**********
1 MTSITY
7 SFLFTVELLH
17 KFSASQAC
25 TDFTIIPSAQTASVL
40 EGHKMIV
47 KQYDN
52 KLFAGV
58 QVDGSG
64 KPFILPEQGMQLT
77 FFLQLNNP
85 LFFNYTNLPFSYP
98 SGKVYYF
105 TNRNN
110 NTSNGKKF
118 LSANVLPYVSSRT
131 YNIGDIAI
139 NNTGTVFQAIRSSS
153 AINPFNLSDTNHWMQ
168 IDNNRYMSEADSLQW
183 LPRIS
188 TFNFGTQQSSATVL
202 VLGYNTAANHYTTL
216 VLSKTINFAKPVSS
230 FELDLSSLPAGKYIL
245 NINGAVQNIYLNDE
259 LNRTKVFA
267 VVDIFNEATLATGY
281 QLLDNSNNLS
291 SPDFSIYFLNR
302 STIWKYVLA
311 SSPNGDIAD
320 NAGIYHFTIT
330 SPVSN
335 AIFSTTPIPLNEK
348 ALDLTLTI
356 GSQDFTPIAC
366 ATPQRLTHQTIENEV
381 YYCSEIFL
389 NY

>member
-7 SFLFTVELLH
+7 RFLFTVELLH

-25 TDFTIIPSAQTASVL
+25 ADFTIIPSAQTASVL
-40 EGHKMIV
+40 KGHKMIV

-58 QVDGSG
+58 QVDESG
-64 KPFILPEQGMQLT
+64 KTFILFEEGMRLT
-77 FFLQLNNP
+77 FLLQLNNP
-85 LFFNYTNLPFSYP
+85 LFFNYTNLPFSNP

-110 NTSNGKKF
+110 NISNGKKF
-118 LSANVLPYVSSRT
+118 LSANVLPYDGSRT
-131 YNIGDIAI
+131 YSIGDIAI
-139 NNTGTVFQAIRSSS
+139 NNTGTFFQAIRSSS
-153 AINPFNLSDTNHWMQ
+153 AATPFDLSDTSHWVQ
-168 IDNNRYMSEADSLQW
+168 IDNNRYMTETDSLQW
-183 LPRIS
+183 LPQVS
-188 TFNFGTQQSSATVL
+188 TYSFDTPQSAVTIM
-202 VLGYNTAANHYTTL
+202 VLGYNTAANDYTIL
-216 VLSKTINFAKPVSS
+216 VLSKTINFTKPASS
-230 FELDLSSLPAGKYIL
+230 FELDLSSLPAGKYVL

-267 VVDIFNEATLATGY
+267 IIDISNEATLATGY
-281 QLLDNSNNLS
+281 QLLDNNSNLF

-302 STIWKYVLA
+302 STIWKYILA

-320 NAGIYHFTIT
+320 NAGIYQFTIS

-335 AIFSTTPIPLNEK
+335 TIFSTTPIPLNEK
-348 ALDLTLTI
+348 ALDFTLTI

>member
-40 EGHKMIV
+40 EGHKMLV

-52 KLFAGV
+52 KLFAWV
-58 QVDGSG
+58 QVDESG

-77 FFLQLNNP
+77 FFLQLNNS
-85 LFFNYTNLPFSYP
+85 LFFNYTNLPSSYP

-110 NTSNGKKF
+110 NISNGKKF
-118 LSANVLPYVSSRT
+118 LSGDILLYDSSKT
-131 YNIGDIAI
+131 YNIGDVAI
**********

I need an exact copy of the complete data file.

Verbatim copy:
1 MTSITY
7 SFLFTVELLH
17 KFSASQAC
25 TDFTIIPSAQTASVL
40 EGHKMIV
47 KQYDN
52 KLFAGV
58 QVDGSG
64 KPFILPEQGMQLT
77 FFLQLNNP
85 LFFNYTNLPFSYP
98 SGKVYYF
105 TNRNN
110 NTSNGKKF
118 LSANVLPYVSSRT
131 YNIGDIAI
139 NNTGTVFQAIRSSS
153 AINPFNLSDTNHWMQ
168 IDNNRYMSEADSLQW
183 LPRIS
188 TFNFGTQQSSATVL
202 VLGYNTAANHYTTL
216 VLSKTINFAKPVSS
230 FELDLSSLPAGKYIL
245 NINGAVQNIYLNDE
259 LNRTKVFA
267 VVDIFNEATLATGY
281 QLLDNSNNLS
291 SPDFSIYFLNR
302 STIWKYVLA
311 SSPNGDIAD
320 NAGIYHFTIT
330 SPVSN
335 AIFSTTPIPLNEK
348 ALDLTLTI
356 GSQDFTPIAC
366 ATPQRLTHQTIENEV
381 YYCSEIFL
389 NY

>member
-7 SFLFTVELLH
+7 RFLFTVELLH

-25 TDFTIIPSAQTASVL
+25 ADFTIIPSAQTASVL
-40 EGHKMIV
+40 KGHKMIV

-58 QVDGSG
+58 QVDESG
-64 KPFILPEQGMQLT
+64 KTFILFEEGMRLT
-77 FFLQLNNP
+77 FLLQLNNP
-85 LFFNYTNLPFSYP
+85 LFFNYTNLPFSNP

-110 NTSNGKKF
+110 NISNGKKF
-118 LSANVLPYVSSRT
+118 LSANVLPYDGSRT
-131 YNIGDIAI
+131 YSIGDIAI
-139 NNTGTVFQAIRSSS
+139 NNTGTFFQAIRSSS
-153 AINPFNLSDTNHWMQ
+153 AATPFDLSDTSHWVQ
-168 IDNNRYMSEADSLQW
+168 IDNNRYMTETDSLQW
-183 LPRIS
+183 LPQVS
-188 TFNFGTQQSSATVL
+188 TYSFDTPQSAVTIM
-202 VLGYNTAANHYTTL
+202 VLGYNTAANDYTIL
-216 VLSKTINFAKPVSS
+216 VLSKTINFTKPASS
-230 FELDLSSLPAGKYIL
+230 FELDLSSLPAGKYVL

-267 VVDIFNEATLATGY
+267 IIDISNEATLATGY
-281 QLLDNSNNLS
+281 QLLDNNSNLF

-302 STIWKYVLA
+302 STIWKYILA

-320 NAGIYHFTIT
+320 NAGIYQFTIS

-335 AIFSTTPIPLNEK
+335 TIFSTTPIPLNEK
-348 ALDLTLTI
+348 ALDFTLTI

>member
-40 EGHKMIV
+40 EGHKMLV

-52 KLFAGV
+52 KLFAWV
-58 QVDGSG
+58 QVDESG

-77 FFLQLNNP
+77 FFLQLNNS
-85 LFFNYTNLPFSYP
+85 LFFNYTNLPSSYP

-110 NTSNGKKF
+110 NISNGKKF
-118 LSANVLPYVSSRT
+118 LSGDILLYDSSKT
-131 YNIGDIAI
+131 YNIGDVAI